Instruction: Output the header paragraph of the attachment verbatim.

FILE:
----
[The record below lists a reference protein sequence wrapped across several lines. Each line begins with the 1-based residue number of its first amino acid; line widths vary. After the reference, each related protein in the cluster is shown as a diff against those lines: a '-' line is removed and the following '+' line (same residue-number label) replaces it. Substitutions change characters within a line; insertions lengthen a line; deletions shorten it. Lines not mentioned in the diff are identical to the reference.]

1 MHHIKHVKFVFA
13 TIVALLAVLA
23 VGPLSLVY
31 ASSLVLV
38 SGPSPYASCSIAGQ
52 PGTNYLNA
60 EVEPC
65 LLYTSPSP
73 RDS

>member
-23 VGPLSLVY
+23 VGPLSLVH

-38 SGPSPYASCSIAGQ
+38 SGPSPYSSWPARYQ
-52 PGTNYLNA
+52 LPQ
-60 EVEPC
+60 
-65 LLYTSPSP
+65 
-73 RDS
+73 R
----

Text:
[The record below lists a reference protein sequence wrapped across several lines. Each line begins with the 1-based residue number of its first amino acid; line widths vary. After the reference, each related protein in the cluster is shown as a diff against those lines: a '-' line is removed and the following '+' line (same residue-number label) replaces it. Substitutions change characters within a line; insertions lengthen a line; deletions shorten it. Lines not mentioned in the diff are identical to the reference.]